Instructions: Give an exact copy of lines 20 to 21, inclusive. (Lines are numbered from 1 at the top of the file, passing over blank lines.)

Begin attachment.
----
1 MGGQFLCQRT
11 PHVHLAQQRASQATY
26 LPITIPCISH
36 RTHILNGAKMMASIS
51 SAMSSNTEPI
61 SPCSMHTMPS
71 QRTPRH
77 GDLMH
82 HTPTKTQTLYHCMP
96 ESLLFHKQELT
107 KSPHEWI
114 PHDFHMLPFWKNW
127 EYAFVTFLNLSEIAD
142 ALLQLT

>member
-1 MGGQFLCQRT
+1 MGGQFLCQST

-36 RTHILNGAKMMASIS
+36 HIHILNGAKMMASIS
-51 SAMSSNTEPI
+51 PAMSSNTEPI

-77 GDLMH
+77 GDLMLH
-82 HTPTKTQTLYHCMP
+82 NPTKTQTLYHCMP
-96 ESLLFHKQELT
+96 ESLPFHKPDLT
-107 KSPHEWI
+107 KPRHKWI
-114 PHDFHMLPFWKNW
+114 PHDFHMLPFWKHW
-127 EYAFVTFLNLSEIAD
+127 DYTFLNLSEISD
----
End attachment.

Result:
-51 SAMSSNTEPI
+51 PAMSSNTEPI